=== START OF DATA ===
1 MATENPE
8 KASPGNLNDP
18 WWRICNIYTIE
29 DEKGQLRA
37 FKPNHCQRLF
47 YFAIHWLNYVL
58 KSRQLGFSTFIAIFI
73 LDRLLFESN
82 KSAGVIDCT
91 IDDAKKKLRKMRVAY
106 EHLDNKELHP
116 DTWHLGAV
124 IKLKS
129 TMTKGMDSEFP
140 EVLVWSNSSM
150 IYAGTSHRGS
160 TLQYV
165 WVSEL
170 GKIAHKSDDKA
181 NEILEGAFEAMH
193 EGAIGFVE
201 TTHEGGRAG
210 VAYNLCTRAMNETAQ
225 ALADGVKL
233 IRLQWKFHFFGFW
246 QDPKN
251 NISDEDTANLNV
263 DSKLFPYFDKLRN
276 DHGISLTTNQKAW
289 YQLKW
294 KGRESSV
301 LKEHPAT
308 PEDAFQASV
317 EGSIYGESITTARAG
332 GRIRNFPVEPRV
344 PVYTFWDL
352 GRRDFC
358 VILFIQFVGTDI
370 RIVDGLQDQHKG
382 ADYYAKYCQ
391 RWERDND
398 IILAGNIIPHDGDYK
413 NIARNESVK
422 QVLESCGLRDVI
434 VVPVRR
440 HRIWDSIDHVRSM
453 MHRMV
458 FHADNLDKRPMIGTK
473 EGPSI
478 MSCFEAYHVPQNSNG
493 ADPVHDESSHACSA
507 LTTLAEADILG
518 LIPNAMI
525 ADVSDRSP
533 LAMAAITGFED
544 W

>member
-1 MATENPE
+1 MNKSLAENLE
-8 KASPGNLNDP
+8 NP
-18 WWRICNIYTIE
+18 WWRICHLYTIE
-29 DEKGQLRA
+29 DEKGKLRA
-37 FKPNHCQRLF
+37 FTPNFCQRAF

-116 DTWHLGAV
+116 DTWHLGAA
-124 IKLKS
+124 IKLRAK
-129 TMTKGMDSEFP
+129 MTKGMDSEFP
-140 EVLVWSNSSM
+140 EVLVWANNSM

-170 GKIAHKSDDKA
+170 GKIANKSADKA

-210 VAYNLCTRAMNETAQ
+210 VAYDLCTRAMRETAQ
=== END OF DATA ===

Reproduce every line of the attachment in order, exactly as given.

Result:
1 MATENPE
8 KASPGNLNDP
18 WWRICNIYTIE
29 DEKGQLRA
37 FKPNHCQRLF
47 YFAIHWLNYVL
58 KSRQLGFSTFIAIFI
73 LDRLLFESN
82 KSAGVIDCT
91 IDDAKKKLRKMRVAY
106 EHLDNKELHP
116 DTWHLGAV
124 IKLKS
129 TMTKGMDSEFP
140 EVLVWSNSSM
150 IYAGTSHRGS
160 TLQYV
165 WVSEL
170 GKIAHKSDDKA
181 NEILEGAFEAMH
193 EGAIGFVE
201 TTHEGGRAG
210 VAYNLCTRAMNETAQ
225 ALADGVKL
233 IRLQWKFHFFGFW
246 QDPKN
251 NISDEDTANLNV
263 DSKLFPYFDKLRN
276 DHGISLTTNQKAW
289 YQLKW
294 KGRESSV
301 LKEHPAT
308 PEDAFQASV
317 EGSIYGESITTARAG
332 GRIRNFPVEPRV
344 PVYTFWDL
352 GRRDFC
358 VILFIQFVGTDI
370 RIVDGLQDQHKG
382 ADYYAKYCQ
391 RWERDND
398 IILAGNIIPHDGDYK
413 NIARNESVK
422 QVLESCGLRDVI
434 VVPVRR
440 HRIWDSIDHVRSM
453 MHRMV
458 FHADNLDKRPMIGTK
473 EGPSI
478 MSCFEAYHVPQNSNG
493 ADPVHDESSHACSA
507 LTTLAEADILG
518 LIPNAMI
525 ADVSDRSP
533 LAMAAITGFED
544 W

>member
-1 MATENPE
+1 MNKSLAENLE
-8 KASPGNLNDP
+8 NP
-18 WWRICNIYTIE
+18 WWRICHLYTIE
-29 DEKGQLRA
+29 DEKGKLRA
-37 FKPNHCQRLF
+37 FTPNFCQRAF

-116 DTWHLGAV
+116 DTWHLGAA
-124 IKLKS
+124 IKLRAK
-129 TMTKGMDSEFP
+129 MTKGMDSEFP
-140 EVLVWSNSSM
+140 EVLVWANNSM

-170 GKIAHKSDDKA
+170 GKIANKSADKA

-210 VAYNLCTRAMNETAQ
+210 VAYDLCTRAMRETAQ